London over for Uber?
Ride-sharing giant Uber is fighting to retain its London operating licence in the city after officials at Transport for London ruled it was not a ‘fit and proper’ provider. The company’s existing licence will expire at end-September, though Uber can operate for as long as the appeal process lasts.
However, the company’s tax position has now come under scrutiny as it has been revealed that it funnels all UK rides through a Dutch subsidiary, enabling it to avoid charging VAT charges levied in the market and offer cheaper fares. TfL board member Michael Liebreich says he does not understand how Uber’s services can be London-based for the purposes of transport legislation, yet non-UK based with regard to taxation, reports the FT.
TfL is also concerned about Uber’s use of its Greyball software which uses geolocation, credit card, social media and other data to identify individuals the company believes work for city agencies and are looking to check up on Uber rides.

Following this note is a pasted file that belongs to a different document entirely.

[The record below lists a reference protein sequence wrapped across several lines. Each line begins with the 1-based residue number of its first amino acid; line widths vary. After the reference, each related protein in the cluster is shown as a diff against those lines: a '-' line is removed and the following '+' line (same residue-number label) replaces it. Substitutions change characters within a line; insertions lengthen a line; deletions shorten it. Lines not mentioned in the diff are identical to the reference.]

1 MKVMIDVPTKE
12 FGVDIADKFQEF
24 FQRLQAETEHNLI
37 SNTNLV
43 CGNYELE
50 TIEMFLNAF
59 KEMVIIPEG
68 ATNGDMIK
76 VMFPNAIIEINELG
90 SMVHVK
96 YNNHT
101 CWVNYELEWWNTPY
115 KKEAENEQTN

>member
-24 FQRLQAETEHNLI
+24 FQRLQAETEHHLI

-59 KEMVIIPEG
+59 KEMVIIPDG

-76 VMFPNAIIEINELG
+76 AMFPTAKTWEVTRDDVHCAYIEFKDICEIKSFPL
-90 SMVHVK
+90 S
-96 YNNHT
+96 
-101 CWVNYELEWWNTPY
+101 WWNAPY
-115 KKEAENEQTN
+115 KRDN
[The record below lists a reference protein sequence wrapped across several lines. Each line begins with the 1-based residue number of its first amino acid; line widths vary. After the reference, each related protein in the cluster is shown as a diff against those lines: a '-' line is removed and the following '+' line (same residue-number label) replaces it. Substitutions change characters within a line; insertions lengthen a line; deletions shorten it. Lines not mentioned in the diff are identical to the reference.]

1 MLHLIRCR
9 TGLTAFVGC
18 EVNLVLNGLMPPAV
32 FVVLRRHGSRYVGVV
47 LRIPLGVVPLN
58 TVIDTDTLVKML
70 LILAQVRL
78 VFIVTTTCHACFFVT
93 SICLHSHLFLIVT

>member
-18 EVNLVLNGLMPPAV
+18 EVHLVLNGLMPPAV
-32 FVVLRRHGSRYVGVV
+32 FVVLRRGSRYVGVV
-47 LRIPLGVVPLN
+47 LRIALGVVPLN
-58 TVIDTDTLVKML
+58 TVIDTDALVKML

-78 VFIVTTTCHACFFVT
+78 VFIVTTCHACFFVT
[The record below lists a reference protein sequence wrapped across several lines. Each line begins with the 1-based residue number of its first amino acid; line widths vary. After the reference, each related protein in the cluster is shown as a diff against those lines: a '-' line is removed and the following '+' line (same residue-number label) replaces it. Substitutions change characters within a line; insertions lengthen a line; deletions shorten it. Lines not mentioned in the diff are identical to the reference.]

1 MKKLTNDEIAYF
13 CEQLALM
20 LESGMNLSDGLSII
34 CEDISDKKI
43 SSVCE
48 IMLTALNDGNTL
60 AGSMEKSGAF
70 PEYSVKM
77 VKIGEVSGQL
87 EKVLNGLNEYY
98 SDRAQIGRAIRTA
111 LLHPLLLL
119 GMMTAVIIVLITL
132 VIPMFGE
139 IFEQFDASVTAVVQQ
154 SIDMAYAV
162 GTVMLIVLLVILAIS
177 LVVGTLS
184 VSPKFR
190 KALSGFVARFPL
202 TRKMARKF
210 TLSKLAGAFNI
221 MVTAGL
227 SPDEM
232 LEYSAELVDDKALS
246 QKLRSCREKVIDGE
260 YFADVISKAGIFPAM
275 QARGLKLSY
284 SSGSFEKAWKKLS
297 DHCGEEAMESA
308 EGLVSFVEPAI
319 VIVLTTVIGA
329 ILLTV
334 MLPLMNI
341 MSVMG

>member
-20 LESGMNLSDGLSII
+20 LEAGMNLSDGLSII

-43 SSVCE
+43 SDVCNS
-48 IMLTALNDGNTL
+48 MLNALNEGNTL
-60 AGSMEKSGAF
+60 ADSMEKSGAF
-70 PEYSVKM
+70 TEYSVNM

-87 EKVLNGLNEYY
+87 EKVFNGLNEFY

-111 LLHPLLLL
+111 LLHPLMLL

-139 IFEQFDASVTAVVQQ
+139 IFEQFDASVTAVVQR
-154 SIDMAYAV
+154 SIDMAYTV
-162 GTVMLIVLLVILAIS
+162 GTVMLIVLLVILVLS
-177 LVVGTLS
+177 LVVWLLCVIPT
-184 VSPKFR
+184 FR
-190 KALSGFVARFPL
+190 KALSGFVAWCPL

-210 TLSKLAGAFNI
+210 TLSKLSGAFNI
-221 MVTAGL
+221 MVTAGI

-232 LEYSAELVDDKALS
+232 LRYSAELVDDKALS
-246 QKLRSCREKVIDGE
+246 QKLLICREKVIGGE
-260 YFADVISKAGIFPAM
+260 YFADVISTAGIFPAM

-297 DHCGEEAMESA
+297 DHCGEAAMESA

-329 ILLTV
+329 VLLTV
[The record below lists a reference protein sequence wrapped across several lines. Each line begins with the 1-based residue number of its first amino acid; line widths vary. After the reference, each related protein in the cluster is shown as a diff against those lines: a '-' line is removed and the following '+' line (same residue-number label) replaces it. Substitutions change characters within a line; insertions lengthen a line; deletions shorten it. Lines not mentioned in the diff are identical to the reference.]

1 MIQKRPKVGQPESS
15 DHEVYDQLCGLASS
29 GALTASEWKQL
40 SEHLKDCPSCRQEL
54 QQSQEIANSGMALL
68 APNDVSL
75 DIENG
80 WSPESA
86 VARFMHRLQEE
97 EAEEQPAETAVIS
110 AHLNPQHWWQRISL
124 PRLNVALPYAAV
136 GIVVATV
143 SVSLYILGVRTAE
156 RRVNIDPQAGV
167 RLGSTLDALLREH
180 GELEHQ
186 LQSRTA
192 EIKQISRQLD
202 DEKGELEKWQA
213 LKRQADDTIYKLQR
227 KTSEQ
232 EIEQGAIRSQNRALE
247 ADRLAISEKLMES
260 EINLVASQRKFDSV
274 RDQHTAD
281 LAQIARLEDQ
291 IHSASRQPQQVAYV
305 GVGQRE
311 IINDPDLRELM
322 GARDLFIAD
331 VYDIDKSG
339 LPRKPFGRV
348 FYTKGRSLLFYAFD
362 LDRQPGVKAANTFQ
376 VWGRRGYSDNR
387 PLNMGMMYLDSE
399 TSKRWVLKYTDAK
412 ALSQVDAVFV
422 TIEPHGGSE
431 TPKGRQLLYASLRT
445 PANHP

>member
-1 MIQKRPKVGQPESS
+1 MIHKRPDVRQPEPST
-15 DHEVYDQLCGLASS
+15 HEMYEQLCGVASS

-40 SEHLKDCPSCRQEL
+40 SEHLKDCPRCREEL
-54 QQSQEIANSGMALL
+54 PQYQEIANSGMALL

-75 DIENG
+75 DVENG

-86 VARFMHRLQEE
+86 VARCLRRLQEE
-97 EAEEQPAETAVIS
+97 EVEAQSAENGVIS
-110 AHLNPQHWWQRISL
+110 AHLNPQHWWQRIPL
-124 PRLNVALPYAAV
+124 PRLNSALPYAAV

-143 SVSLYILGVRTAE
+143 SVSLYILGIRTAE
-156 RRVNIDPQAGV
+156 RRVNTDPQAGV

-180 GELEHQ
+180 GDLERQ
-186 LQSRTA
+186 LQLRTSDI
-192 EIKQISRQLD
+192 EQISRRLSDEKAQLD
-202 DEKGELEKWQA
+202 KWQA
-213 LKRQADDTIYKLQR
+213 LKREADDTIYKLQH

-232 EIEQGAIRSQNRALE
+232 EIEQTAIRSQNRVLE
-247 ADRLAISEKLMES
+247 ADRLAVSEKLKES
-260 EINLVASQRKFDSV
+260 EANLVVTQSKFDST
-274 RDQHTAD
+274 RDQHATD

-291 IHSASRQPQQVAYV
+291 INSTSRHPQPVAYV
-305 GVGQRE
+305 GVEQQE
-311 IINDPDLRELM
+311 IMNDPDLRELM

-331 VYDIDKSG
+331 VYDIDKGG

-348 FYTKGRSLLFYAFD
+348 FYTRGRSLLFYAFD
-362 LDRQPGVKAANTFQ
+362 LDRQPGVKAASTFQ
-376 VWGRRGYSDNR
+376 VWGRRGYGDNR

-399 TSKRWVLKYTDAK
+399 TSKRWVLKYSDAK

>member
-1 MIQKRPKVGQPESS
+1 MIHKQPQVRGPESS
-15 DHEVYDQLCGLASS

Earlier this week, Uber announced that it planned to shutter operations in Quebec province on 14 October, citing too-onerous regulation. The company is reacting to city officials’ move to demand that drivers have 35 hours of training (as per regular can drivers) and insistence on background checks being performed by police rather than via a private company.
Technophiles are painting London and Quebec’s attempts to rein in Uber as an attack on innovation while the city is clearly looking to stop what it considers aggressive and inappropriate behaviour. However, Uber’s market position has not been built on innovative technology but on leveraging billions of Silicon Valley dollars to aggressively force traditional cab services out of the market while flouting regulations. The strategy is clearly to build local monopolies that can then hike fares, not to wow the world with its technical disruptive muscle.